Calling migrants a “burden” or a “drain on resources” reveals the complete disregard with which we view those who are in less fortunate situations. It really highlights how heartlessly we are willing to deny people their dignity.  The stereotype of migrants being a “burden” or a “drain” exists in order to justify oppression against them: […]


Calling migrants a “burden” or a “drain on resources” reveals the complete disregard with which we view those who are in less fortunate situations. It really highlights how heartlessly we are willing to deny people their dignity

The stereotype of migrants being a “burden” or a “drain” exists in order to justify oppression against them: to deny them entry or to deny them access to the welfare system that they may need. It is important to note that those who fall under the label of “burden” are not just migrants. Migrants bear the brunt of this label, but so do non-migrant homeless and low income people, and non-migrant people who rely on benefits of any kind. Migrants and non-migrant homeless people are often pitted against each other, to garner sympathy for one group at the expense of another.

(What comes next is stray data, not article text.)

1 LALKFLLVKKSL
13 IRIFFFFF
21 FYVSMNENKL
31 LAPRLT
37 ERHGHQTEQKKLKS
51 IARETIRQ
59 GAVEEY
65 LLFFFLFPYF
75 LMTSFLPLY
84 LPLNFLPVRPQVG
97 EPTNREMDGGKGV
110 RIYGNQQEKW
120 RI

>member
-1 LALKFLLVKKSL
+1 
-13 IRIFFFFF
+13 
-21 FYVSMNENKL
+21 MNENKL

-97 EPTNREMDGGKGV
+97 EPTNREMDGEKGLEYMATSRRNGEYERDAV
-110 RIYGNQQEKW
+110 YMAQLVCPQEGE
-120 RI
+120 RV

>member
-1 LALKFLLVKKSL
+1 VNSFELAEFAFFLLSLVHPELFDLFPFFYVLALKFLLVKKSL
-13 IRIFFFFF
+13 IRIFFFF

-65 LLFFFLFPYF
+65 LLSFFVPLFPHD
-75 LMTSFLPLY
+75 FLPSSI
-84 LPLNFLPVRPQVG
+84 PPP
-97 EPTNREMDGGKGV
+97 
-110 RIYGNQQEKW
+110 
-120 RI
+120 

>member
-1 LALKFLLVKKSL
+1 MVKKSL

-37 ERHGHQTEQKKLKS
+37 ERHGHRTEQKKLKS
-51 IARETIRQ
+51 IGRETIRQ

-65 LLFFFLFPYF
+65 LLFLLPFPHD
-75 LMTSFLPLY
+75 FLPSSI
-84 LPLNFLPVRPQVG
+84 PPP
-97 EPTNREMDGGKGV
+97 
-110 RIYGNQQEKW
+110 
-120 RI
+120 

Calling migrants or a low-income person a “burden” is a ‘survival of the fittest’ mentality. It shows that you are happy for marginalised people to be neglected, because you think that people should be denied the support they may need during a difficult time.

People often say, “let’s take care of our own first”, as if migrants are the reason we have so many people in poverty or experiencing homelessness. The Government often uses the narrative of scarcity: that there is not enough money or resources to go around. But scarcity is a state-peddled myth: there is more than enough to go around. The reason migrants are poor is the same reason that non-migrants are poor: capitalism, and the Government austerity policies that come under it.

Migrants are not a “burden”! Your words matter!

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